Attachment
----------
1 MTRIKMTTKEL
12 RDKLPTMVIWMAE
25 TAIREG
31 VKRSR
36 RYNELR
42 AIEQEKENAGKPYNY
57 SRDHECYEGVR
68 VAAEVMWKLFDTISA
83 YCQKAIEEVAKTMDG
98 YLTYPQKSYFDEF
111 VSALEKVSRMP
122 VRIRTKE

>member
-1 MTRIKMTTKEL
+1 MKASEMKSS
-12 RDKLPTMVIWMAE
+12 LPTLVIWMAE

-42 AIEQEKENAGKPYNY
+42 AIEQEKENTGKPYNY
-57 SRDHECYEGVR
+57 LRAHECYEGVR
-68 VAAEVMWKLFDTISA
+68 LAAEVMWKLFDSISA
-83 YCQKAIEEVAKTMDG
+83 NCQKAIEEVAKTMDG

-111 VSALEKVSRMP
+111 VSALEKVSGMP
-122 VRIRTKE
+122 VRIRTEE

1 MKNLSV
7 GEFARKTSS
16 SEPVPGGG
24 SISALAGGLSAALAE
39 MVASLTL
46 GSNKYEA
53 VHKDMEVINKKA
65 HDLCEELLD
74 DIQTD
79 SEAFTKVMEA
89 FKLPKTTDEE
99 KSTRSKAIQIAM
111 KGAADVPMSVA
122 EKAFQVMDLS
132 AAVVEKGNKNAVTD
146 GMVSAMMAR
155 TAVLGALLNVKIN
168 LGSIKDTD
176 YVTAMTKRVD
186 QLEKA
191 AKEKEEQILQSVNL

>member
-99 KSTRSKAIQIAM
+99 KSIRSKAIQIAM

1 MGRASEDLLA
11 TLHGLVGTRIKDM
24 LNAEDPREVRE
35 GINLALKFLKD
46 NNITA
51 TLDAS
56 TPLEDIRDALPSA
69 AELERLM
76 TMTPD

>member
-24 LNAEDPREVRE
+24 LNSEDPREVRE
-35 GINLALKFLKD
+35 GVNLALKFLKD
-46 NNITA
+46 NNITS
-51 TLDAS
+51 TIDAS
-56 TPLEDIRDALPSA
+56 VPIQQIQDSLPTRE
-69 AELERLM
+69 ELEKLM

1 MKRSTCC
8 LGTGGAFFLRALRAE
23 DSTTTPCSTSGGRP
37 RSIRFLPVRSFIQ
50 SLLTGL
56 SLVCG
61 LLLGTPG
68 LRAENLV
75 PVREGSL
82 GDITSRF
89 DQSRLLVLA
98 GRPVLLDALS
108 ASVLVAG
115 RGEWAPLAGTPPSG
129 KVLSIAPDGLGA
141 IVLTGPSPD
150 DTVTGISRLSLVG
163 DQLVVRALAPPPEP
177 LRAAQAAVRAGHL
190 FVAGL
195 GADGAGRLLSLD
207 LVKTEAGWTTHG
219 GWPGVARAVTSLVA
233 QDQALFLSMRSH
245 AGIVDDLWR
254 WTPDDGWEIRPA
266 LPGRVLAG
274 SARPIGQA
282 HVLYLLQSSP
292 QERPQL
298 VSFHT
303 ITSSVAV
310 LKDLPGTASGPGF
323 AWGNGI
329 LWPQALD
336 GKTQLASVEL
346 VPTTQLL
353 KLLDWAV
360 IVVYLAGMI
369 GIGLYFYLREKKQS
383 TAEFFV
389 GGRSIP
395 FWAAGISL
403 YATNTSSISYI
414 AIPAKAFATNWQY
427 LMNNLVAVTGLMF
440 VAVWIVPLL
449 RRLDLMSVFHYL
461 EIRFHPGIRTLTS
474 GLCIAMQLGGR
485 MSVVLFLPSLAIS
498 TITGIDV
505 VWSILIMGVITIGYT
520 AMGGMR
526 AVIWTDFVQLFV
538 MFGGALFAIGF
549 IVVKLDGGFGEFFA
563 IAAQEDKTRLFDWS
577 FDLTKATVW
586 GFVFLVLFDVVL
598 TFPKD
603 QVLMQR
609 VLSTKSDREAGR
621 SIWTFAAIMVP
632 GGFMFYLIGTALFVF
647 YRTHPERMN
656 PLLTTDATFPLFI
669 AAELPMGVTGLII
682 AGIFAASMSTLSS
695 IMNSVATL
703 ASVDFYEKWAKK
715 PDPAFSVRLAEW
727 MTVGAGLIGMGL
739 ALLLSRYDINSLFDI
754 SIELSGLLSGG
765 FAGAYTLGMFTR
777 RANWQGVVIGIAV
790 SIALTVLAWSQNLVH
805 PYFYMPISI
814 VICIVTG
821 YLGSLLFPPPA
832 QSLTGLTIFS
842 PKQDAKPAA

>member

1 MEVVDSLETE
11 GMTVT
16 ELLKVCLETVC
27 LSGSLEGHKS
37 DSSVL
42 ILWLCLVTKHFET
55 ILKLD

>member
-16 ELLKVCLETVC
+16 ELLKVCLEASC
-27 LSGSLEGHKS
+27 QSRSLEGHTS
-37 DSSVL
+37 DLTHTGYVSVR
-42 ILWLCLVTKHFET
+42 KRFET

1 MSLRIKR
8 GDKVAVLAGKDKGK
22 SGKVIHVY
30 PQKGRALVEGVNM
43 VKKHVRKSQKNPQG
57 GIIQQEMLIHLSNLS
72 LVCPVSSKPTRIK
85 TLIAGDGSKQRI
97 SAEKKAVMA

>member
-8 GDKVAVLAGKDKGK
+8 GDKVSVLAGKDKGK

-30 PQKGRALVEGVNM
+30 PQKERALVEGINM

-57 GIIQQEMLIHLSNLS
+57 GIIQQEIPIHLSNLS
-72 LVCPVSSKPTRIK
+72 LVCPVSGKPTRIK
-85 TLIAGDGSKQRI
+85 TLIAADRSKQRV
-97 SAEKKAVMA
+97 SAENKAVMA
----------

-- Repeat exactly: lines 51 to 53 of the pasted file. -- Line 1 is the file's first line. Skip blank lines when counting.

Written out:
>member
-99 KSTRSKAIQIAM
+99 KSIRSKAIQIAM